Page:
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Thin Headphones to Put Inside Motorcycle Helmet

post #1 of 30
Thread Starter 
I am looking for a pair of headphones to put inside my helmet. To fit comfortably, they need to be thin enough to not touch my ear. This means being under an inch thick.

Any headphones that meet these criteria and can reach ~105-110dB unamped through an iPod Classic? Sound quality is less important than volume. Budget < $100.


Most threads I've found on this subject, here and elsewhere, degenerate into arguments for and against music while riding and people telling the OP that he will damage his hearing. It would be great if we can avoid this here.
post #2 of 30
KSC75s are probably your best bet.
post #3 of 30
Seems like a perfect application for Koss KSC-75, which normally clip on the ear, but you can remove the clip.

The only thing tho, is that they (and most any headphones) won't sound that good if they are not resting against your ear. Most headphones need to have a small soundspace to create a full bass response, like the ear chamber when the headphones are pressed against the ear (or a closed headphone by isolating around the ear itself).

But for only $15, you could experiment with placement of KSC-75 ear pads in your helmet see what you find.
post #4 of 30
Yuin earbuds perhaps? Its said that they sound awesome for mere earbuds, but are quite costly too.
post #5 of 30
Quote:
Originally Posted by MaZa View Post
Yuin earbuds perhaps? Its said that they sound awesome for mere earbuds, but are quite costly too.
from the way I read his post, I think he's talking about permanently attaching them, like a helmet version of the Jecklin float.
post #6 of 30
shouldn't a good helmet be a tight fit? if you can still snuggle a headphone in there, then the fit is bad and may not be safe in a crash.

anyway, an IEM would work better.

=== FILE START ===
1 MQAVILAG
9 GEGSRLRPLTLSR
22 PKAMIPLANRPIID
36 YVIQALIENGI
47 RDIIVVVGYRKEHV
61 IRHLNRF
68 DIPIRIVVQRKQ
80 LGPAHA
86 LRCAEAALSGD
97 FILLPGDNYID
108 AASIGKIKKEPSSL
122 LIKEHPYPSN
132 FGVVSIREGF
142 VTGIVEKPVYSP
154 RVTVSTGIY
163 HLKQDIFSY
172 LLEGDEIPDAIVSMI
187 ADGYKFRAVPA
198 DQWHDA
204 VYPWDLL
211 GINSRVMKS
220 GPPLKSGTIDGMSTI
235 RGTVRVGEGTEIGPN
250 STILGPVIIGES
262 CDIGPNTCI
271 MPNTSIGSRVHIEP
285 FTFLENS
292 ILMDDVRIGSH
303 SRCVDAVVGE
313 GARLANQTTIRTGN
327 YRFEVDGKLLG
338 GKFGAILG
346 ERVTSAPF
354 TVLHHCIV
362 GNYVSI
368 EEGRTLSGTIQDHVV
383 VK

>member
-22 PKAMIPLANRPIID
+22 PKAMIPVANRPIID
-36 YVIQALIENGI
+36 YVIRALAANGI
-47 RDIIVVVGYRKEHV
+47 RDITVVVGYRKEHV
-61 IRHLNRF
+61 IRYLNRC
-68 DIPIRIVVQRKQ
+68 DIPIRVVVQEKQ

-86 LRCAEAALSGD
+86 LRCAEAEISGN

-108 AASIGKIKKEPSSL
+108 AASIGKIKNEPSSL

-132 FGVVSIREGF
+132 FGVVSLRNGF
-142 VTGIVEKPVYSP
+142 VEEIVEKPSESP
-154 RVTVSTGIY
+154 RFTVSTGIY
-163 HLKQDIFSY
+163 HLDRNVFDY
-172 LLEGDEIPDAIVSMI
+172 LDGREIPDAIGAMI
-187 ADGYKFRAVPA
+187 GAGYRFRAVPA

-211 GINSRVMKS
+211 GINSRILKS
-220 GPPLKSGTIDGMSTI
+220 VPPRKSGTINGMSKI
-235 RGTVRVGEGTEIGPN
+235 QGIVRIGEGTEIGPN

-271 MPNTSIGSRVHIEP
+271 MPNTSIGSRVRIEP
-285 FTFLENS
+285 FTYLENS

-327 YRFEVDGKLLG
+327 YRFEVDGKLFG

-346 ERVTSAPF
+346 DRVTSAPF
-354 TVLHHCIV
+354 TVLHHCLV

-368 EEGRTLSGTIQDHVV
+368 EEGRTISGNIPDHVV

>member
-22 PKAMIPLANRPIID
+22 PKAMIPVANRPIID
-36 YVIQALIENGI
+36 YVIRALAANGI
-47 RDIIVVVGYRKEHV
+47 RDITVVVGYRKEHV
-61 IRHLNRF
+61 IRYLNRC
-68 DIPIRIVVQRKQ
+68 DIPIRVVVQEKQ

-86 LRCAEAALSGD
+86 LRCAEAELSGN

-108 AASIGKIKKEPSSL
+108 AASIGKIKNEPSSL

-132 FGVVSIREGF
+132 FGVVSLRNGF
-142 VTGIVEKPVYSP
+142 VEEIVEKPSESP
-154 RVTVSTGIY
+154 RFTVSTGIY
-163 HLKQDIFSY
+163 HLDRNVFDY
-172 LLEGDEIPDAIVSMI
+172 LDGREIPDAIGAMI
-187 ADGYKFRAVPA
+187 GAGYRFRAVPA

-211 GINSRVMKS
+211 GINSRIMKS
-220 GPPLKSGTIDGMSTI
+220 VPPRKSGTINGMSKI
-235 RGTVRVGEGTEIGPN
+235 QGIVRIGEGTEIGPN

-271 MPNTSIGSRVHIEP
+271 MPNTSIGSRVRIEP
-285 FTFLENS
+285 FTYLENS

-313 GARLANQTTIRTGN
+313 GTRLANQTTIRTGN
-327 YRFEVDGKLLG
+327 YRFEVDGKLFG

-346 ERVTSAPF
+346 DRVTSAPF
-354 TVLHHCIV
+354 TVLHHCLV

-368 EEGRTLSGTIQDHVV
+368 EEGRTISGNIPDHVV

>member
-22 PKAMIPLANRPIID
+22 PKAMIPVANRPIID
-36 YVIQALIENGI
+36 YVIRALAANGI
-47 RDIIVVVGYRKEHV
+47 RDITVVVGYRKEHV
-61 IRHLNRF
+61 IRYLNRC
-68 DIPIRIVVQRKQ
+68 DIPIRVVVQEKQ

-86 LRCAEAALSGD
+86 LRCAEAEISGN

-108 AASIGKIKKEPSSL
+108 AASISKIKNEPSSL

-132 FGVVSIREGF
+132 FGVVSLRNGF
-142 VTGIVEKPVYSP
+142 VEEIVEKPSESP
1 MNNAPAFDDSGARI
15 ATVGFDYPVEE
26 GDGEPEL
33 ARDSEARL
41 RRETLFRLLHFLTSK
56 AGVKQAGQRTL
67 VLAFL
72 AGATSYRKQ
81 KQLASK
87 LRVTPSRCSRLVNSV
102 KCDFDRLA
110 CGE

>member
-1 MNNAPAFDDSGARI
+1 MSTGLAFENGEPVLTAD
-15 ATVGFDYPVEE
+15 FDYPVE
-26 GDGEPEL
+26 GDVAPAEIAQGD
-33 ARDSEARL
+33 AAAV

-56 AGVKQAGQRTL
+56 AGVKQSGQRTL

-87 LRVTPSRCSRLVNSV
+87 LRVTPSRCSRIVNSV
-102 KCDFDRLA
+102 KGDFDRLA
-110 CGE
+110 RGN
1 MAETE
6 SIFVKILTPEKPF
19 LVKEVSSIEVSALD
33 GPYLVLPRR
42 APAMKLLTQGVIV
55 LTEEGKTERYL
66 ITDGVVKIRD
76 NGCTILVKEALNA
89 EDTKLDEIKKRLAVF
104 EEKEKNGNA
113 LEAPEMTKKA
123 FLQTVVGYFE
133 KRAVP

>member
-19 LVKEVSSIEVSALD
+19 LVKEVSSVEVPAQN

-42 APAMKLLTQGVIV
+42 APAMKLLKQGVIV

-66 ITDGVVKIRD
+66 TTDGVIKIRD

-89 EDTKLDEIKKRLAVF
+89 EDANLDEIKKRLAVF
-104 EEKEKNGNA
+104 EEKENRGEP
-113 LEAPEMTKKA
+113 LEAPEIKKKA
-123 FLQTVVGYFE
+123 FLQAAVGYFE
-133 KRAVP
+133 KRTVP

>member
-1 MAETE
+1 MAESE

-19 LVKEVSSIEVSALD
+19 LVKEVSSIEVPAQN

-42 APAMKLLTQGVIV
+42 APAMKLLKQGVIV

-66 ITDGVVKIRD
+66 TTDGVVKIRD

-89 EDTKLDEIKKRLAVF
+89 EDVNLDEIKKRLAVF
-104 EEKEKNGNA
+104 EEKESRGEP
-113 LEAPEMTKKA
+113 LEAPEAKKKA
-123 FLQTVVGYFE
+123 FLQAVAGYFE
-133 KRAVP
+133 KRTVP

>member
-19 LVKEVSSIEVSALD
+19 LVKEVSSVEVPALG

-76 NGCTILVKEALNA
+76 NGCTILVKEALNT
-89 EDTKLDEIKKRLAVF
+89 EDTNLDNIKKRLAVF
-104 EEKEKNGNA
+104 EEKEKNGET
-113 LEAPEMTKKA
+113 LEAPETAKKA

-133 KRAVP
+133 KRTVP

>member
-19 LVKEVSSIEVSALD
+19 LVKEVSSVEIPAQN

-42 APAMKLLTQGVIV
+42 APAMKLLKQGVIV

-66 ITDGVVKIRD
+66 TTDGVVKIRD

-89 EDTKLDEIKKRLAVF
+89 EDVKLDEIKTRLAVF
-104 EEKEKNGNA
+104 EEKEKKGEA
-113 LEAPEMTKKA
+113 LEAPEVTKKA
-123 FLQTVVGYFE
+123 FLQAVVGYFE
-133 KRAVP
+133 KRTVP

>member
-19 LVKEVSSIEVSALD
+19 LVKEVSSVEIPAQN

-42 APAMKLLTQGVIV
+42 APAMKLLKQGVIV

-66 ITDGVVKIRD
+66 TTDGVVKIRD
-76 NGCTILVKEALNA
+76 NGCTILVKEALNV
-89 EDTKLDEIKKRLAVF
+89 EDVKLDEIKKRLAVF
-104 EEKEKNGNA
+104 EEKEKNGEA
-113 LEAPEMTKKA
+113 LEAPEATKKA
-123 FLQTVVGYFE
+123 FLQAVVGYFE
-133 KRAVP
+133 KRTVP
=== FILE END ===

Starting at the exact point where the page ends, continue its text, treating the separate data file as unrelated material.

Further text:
post #7 of 30
Take a look at
Code:
 http://www.aerostich.com/catalog/US/index.html
where you'll find several options along this line. They have amps and communication systems for passengers too.
post #8 of 30
Quote:
Originally Posted by ting.mike View Post
anyway, an IEM would work better.
No, on a motorcycle, you don't want to completely isolate yourself from other outside noise -- just a good enough open phone that you can hear.
post #9 of 30
There are helmets on the market with headphones and even microphones. Buy one of those. I would strongly advise against building your own. If you alter the helmet in any way you are likely to decrease your own safety and in the event of an accident you are almost sure to get a check-up by the insurance company (I know a person who does this sort of checks for a living). And if they find the helmet to be tinkered with, the insurance companies can wiggle right out of paying you anything.
post #10 of 30
Quote:
Originally Posted by kmhaynes View Post
No, on a motorcycle, you don't want to completely isolate yourself from other outside noise -- just a good enough open phone that you can hear.
i disagree. many motorcycle safety advocates suggest using earplugs - they help block both road noise and wind noise and studies have shown that people are more alert, less fatigued, and therefore drive safer with earplugs.

that being said, i don't think people should be wearing IEMs and blasting music while on the road...but i also don't think a little bit of music would hurt. obviously, in city driving it would be prudent to not listen to anything that might distract you.

i have been riding with er6i for the last 5 years and have very little problems hearing the road or the traffic around me...